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Human basic needs, survival and endurance


BuddingScholar
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Christian Boltanski for sure, particularly his work for Monumenta. Carsten Holler, Petrit Halilaj, Sarah Sze -- in a more ecological sense. I think Rirkrit Tiravanija has done a lot of installation work in these areas. God, this is such a broad area in Contemporary art. I think in a lot of ways you could count Rachel Whiteread's work in the categories given. These are just the artists off the top of my head; I will get you a longer list once I really think about it. 

Is there an area of the world or region that you might be most interested?

Edited by Mississippi Snow
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Christian Boltanski for sure, particularly his work for Monumenta. Carsten Holler, Petrit Halilaj, Sarah Sze -- in a more ecological sense. I think Rirkrit Tiravanija has done a lot of installation work in these areas. God, this is such a broad area in Contemporary art. I think in a lot of ways you could count Rachel Whiteread's work in the categories given. These are just the artists off the top of my head; I will get you a longer list once I really think about it. 

Is there an area of the world or region that you might be most interested?

 

Not really @Mississippi Snow... anywhere in the world is fine.  Would it help if I told you that we are looking for stuff that speaks more or less about "living above the poverty line"?

 

You've already helped a lot... thanks bunches!

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Well, I would discount a lot of those artists I listed then, with the exception being Christian Boltanski. "Above the poverty line" is quite vast, but I assume just above.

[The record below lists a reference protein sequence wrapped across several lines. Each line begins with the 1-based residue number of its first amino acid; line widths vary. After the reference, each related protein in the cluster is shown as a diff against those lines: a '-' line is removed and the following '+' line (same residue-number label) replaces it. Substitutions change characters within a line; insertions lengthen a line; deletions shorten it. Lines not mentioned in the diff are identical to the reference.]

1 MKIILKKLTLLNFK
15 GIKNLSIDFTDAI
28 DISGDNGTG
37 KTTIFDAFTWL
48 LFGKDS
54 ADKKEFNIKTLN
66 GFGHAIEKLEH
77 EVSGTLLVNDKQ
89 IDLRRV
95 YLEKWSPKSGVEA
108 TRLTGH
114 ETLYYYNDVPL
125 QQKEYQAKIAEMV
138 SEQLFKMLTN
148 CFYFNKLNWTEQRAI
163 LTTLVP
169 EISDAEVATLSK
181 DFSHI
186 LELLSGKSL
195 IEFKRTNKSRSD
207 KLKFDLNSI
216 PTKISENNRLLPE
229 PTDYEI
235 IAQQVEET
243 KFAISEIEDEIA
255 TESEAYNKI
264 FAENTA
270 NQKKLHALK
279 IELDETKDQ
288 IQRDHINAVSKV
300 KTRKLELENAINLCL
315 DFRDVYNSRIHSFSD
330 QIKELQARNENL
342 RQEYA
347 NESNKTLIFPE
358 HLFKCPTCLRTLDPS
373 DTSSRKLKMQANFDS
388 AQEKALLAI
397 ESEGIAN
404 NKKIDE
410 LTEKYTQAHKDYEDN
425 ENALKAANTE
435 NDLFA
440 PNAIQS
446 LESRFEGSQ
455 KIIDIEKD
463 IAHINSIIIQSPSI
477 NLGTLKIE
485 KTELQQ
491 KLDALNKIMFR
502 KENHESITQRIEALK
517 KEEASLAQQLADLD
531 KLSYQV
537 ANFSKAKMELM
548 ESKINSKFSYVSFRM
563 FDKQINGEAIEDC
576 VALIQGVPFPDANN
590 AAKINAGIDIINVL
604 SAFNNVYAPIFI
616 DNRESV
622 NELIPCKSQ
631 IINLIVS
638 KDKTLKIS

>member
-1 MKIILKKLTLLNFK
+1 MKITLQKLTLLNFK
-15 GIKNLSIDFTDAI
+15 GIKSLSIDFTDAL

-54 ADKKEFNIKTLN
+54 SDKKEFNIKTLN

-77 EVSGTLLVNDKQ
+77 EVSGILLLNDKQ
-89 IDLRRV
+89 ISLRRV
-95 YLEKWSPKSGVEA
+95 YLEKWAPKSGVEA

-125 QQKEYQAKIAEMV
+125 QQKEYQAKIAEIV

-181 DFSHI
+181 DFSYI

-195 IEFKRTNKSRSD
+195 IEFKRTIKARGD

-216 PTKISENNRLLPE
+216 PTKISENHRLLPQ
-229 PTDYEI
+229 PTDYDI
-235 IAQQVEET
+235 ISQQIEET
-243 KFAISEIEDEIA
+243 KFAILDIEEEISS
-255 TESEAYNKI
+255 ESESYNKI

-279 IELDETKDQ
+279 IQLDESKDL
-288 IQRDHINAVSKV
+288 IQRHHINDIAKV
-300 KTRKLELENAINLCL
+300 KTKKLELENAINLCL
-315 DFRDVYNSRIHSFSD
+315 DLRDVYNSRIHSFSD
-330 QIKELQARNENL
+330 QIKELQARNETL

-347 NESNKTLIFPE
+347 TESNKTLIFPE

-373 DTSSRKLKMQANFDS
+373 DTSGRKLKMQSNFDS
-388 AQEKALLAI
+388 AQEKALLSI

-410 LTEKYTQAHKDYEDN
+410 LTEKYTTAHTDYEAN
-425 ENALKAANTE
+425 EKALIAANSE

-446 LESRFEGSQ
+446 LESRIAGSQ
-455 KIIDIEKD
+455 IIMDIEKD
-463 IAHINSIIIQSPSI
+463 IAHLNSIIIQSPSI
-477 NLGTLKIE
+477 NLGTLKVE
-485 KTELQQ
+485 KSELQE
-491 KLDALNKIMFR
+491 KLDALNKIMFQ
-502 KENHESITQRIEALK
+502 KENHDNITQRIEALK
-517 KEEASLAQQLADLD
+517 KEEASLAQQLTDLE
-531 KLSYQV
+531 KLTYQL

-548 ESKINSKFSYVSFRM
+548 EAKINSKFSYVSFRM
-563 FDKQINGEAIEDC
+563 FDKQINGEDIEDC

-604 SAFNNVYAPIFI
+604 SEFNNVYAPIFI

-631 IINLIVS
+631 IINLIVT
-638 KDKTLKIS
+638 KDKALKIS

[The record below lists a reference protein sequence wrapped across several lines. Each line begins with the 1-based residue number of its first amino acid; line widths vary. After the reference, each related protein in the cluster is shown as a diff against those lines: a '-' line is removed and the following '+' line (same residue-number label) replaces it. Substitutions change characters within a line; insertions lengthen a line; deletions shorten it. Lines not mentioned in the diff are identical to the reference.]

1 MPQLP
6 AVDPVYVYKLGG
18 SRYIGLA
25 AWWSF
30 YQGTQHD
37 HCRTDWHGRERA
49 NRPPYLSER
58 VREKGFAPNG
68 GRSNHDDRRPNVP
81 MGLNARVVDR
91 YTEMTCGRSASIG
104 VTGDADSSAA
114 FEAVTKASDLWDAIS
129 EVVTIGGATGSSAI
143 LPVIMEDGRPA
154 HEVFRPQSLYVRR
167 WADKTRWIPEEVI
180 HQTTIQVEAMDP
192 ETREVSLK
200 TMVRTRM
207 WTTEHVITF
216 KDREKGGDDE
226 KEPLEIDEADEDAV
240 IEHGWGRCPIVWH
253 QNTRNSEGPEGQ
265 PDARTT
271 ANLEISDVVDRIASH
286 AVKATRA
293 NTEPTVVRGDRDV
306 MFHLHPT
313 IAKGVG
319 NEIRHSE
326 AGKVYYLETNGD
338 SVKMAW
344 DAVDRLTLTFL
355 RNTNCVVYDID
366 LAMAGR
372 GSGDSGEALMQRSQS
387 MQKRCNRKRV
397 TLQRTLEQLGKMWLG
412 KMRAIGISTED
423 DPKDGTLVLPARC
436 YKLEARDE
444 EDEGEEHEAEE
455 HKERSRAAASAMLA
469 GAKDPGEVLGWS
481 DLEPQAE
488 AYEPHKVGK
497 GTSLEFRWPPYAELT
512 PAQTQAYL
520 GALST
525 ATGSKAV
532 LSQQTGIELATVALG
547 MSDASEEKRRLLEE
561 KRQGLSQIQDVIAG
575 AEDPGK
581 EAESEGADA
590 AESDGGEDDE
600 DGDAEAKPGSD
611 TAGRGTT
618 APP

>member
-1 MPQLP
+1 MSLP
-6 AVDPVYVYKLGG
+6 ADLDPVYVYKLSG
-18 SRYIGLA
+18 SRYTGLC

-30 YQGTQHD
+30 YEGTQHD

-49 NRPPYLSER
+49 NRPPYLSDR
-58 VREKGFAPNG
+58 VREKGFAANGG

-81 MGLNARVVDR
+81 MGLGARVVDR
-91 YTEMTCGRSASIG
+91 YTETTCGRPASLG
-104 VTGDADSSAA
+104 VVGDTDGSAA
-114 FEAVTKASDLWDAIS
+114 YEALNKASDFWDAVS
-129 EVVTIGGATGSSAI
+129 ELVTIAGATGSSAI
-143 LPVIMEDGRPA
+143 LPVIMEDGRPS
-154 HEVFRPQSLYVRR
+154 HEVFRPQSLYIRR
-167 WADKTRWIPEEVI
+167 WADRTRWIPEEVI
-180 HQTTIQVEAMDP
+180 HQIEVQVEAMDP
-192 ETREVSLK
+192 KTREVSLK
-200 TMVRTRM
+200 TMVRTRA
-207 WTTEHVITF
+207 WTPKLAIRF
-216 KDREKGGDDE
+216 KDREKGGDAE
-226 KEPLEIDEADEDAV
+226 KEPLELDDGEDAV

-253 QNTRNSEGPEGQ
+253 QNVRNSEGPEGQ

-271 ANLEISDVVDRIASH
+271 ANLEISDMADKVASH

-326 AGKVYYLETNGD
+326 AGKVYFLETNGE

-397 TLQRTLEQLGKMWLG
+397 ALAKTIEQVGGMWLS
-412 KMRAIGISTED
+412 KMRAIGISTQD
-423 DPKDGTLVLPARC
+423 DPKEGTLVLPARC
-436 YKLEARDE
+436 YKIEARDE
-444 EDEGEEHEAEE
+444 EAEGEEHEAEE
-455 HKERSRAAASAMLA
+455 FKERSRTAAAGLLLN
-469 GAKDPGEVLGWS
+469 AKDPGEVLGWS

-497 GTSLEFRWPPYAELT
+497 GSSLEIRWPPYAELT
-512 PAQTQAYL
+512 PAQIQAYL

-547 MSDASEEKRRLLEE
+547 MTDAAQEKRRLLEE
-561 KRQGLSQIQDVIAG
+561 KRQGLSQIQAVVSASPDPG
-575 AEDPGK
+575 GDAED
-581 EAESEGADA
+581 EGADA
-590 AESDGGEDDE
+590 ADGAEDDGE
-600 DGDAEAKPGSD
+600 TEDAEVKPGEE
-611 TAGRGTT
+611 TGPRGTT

Seeing that you have Brazilian in your username, I'd guess you already have Vik Muniz -- his documentary Wasteland is exactly what you'd be asking about. I'd also possibly suggest Richard Mosse's new series "Infra" that's being shown at the Ireland pavilion of this year's Biennale. It's about the lives and means of fighters and impoverished in the DRC. 

 

I'd also suggest looking into who the artist was that did the "poor city" at this year's Art Basel. It received a lot of controversy for allowing rich people to play poor and go "slumming." I think Francis Alys might also be applicable to this with his projects like When Faith Moves Mountains and his dOCUMENTA work Reel/Unreel, each incorporating the poor in neighborhoods to change or do something to their environment. 

If I remember correctly Olafur Eliasson was also designing some light that would help poor in Africa better live. 

I also can't believe I almost forgot Subodh Gupta, India, who is basically everything you're looking for rolled into one. 

Ya, maybe that'll help. 

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